Unaltered historical reality confirms the fact that after the “Public Renunciation of Saragossa”, the kingdom of Aragon remained in the political background, given that it had voluntarily dispossessed itself of its succession value, a key element in the 12th century. Despite this, the successive Counts of Barcelona would always respect and maintain all the Aragonese institutions, marking the beginning of the Catalan-Aragonese Confederation.
It is therefore essential not to fall into the political trap that circulates among certain Spanish circles, who argue that Peronella of Aragon was the key element that allowed the Catalan counties to be annexed to the kingdom of Aragon. It would be foolish to believe that a one-year-old princess would fall in love with a twenty-four-year-old count of Barcelona and that the latter – at the height of his dominions – would offer his territories to Aragon in exchange for “a more prestigious title”. Likewise, the fact of constructing two parallel genealogies – Alfonso I of Catalonia is the same as Alfonso II of Aragon – shows that there is malice and a desire to distort reality.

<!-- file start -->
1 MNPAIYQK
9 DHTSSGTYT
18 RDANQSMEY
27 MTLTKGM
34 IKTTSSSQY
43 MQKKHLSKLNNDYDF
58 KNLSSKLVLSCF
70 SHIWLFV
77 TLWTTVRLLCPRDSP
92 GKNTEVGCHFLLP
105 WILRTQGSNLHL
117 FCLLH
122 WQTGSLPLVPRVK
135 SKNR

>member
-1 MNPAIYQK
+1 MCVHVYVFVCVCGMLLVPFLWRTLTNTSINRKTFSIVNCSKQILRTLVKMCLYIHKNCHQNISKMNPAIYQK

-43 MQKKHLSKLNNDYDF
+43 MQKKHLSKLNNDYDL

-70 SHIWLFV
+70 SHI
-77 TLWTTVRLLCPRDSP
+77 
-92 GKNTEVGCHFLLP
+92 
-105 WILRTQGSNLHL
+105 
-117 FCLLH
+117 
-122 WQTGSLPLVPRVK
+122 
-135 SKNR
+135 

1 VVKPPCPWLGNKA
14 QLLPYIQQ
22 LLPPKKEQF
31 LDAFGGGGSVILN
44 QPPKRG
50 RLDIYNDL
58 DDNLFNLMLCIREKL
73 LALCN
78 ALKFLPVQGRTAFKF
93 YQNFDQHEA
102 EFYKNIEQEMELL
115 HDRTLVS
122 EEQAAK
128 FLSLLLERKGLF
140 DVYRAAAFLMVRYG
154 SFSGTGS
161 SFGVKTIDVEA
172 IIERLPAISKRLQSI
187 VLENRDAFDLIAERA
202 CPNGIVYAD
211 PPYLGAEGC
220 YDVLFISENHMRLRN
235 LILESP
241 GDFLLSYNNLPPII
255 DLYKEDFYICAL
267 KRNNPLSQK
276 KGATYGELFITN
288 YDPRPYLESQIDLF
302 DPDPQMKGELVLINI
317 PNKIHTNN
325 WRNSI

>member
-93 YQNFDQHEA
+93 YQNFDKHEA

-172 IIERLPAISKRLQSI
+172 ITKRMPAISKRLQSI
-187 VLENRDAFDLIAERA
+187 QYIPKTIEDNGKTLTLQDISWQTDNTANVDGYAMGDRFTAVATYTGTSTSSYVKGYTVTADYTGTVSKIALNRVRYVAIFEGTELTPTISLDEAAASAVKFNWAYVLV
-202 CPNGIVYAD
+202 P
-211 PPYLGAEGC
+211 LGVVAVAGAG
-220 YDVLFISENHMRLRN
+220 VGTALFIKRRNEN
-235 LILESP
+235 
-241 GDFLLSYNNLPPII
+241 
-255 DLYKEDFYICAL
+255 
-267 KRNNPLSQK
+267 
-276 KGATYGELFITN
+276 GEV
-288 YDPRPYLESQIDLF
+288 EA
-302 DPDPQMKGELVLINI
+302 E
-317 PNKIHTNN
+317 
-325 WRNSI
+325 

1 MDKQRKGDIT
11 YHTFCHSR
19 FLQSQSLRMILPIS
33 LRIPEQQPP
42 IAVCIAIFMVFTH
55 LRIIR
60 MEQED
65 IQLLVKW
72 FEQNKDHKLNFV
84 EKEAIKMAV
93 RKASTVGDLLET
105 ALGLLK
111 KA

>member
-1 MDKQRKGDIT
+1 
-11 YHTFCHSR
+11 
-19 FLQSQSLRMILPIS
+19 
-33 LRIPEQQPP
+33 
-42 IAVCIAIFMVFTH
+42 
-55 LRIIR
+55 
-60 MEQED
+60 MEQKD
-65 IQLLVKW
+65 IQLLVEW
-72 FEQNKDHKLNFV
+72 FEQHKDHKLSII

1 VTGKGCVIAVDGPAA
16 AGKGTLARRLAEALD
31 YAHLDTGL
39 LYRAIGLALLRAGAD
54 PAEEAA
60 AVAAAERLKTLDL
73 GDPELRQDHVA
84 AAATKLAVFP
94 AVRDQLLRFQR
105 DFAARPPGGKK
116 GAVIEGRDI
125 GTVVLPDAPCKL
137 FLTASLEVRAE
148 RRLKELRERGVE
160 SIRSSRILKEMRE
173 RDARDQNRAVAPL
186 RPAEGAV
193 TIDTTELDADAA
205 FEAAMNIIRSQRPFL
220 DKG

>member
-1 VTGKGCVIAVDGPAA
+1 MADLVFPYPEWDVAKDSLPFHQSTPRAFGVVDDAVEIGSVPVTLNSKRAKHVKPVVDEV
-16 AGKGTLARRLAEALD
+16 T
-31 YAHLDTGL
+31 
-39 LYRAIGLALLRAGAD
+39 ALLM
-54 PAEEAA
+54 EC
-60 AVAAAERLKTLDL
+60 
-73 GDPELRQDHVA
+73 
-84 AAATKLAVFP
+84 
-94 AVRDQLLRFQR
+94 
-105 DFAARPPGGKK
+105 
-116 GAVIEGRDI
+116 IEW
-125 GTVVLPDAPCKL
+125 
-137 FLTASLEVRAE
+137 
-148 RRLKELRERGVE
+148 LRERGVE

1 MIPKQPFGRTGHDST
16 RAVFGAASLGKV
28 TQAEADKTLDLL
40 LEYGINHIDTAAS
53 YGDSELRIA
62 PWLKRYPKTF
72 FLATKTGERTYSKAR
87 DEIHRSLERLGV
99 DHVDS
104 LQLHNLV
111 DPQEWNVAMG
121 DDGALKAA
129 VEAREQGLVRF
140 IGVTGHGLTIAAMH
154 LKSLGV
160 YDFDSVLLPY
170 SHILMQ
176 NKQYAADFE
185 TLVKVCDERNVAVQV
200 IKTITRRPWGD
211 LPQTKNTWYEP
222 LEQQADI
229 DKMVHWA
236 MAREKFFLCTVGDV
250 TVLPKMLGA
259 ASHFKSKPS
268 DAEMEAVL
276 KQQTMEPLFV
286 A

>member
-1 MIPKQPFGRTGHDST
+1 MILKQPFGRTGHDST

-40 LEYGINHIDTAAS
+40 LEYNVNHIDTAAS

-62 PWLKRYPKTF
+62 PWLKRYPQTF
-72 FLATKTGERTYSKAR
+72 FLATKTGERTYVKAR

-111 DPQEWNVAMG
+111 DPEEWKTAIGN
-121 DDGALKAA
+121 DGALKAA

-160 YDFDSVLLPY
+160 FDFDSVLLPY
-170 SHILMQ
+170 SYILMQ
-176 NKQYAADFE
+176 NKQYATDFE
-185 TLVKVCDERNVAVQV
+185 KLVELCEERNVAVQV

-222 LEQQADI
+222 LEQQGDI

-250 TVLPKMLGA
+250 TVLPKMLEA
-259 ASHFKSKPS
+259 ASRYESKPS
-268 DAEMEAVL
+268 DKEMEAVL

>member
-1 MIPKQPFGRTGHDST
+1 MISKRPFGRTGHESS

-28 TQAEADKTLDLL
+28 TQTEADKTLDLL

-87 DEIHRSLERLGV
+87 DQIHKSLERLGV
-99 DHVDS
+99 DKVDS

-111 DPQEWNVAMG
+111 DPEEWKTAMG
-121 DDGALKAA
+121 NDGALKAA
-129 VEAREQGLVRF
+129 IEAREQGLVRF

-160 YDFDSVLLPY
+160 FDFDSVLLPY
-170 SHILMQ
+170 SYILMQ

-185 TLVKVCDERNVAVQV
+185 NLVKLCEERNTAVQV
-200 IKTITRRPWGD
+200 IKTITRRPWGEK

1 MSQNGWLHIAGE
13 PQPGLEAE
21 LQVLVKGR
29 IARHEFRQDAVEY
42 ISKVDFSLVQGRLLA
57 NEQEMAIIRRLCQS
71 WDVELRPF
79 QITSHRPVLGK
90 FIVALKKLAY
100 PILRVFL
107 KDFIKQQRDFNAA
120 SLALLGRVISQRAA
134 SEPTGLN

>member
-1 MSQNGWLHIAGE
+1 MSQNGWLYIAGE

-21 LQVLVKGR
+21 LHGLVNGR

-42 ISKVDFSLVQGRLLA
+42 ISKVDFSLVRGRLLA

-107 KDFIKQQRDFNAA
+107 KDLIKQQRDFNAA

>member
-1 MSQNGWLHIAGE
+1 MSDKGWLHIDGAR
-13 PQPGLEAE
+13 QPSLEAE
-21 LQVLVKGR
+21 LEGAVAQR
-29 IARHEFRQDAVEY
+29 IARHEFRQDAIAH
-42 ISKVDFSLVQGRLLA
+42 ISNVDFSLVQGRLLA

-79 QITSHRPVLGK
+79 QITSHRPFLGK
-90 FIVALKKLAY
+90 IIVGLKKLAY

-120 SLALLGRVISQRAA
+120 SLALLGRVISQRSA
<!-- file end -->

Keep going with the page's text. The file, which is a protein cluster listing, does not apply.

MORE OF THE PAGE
The real problem facing Aragon at the beginning of the 11th century was to find a legal solution in the will of King Alfonso I “el Batallador”, who, having died without descendants, had given all his territories to the military Orders, and this caused an institutional debacle. The Castilians – taking advantage of this power vacuum and legitimised by the king’s repudiated ex-wife – began the invasion of Saragossa, followed by the disconnection of Navarre through the figure of García Ramírez, known as “el Resaurador”. As a result, Aragon was severely weakened economically, with the consequent risk of disappearing.